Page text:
Drupal Coder includes the command line utility PHP_CodeSniffer, which parses source code to detect violations of a coding standard.
Actually, there are two utilities in the package, one to detect violations, a second to automatically make changes for those that can be so fixed.
I used the provided Drupal standard and ran it against all of the source code of the Optimizely module.
There are more than a hundred "sniffs" that are checked against. Individually, many are minor and relatively insignificant. A few are downright annoying. In the aggregate, though, I do feel that the resulting code was improved in terms of its readability.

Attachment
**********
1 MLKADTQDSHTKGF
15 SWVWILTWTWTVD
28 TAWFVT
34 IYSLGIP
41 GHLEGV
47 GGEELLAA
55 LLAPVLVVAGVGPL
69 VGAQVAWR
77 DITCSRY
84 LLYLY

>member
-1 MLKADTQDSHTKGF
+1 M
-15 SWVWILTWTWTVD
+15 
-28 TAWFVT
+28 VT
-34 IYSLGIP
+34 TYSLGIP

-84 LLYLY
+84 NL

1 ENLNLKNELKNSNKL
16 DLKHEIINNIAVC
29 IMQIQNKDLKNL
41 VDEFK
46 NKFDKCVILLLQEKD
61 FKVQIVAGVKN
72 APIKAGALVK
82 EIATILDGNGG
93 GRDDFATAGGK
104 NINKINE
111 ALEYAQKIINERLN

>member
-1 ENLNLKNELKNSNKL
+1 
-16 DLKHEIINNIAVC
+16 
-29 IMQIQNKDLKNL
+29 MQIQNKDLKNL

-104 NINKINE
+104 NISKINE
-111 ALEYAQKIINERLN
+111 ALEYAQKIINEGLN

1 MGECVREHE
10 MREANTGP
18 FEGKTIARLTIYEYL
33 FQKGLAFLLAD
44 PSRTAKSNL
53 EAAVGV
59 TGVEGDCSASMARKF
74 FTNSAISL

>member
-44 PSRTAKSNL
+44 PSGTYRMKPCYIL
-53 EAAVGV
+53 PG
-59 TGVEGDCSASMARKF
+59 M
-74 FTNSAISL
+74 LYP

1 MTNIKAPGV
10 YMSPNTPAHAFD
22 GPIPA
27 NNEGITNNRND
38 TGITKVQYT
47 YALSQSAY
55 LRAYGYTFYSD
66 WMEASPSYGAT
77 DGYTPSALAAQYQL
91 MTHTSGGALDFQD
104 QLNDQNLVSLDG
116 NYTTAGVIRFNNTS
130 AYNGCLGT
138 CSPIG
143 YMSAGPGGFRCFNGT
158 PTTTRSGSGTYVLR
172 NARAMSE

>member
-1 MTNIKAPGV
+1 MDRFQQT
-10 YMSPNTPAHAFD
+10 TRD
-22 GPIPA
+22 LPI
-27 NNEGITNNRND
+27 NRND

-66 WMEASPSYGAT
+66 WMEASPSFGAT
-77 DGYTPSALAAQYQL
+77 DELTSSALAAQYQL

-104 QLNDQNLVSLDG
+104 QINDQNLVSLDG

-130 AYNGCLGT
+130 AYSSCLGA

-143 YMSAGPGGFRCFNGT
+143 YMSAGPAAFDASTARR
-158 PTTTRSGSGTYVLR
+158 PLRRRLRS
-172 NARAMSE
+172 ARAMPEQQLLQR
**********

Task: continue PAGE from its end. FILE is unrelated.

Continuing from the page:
The main benefit I've experienced so far is that I am being nudged into writing doc comments for all functions and classes. At first, I was resistent to doing so because good naming is often sufficient as documentation. As I edited file after file, though, I started to appreciate this kind of commenting as a desirable, consistent practice to adopt.
In one case, writing descriptions about a class and its methods helped me realize that the class was not entirely cohesive and maybe should have been written as two classes instead.
Retroactively applying the Drupal coding standard to the entire module was quite a bit of work. Moving forward, using PHP_CodeSniffer incrementally as a matter of habit should be much, much easier.
Installing Coder Sniffer